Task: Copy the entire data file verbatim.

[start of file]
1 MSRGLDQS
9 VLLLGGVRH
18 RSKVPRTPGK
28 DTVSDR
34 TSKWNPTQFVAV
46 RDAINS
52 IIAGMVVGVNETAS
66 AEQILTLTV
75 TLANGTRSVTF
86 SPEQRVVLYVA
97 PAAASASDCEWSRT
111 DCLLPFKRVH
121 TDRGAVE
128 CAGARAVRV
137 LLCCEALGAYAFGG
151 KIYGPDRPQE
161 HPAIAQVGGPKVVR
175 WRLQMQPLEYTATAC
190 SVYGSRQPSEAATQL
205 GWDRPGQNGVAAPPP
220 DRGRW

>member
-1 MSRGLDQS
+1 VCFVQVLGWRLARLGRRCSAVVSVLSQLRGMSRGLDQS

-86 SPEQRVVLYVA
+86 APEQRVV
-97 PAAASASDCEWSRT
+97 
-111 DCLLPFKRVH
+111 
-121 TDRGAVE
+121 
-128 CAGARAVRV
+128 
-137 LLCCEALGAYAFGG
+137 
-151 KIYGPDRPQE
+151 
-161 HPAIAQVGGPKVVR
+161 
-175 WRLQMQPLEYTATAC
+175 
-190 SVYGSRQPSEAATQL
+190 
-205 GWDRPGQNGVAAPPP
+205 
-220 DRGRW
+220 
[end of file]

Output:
1 MSRGLDQS
9 VLLLGGVRH
18 RSKVPRTPGK
28 DTVSDR
34 TSKWNPTQFVAV
46 RDAINS
52 IIAGMVVGVNETAS
66 AEQILTLTV
75 TLANGTRSVTF
86 SPEQRVVLYVA
97 PAAASASDCEWSRT
111 DCLLPFKRVH
121 TDRGAVE
128 CAGARAVRV
137 LLCCEALGAYAFGG
151 KIYGPDRPQE
161 HPAIAQVGGPKVVR
175 WRLQMQPLEYTATAC
190 SVYGSRQPSEAATQL
205 GWDRPGQNGVAAPPP
220 DRGRW

>member
-1 MSRGLDQS
+1 VCFVQVLGWRLARLGRRCSAVVSVLSQLRGMSRGLDQS

-86 SPEQRVVLYVA
+86 APEQRVV
-97 PAAASASDCEWSRT
+97 
-111 DCLLPFKRVH
+111 
-121 TDRGAVE
+121 
-128 CAGARAVRV
+128 
-137 LLCCEALGAYAFGG
+137 
-151 KIYGPDRPQE
+151 
-161 HPAIAQVGGPKVVR
+161 
-175 WRLQMQPLEYTATAC
+175 
-190 SVYGSRQPSEAATQL
+190 
-205 GWDRPGQNGVAAPPP
+205 
-220 DRGRW
+220 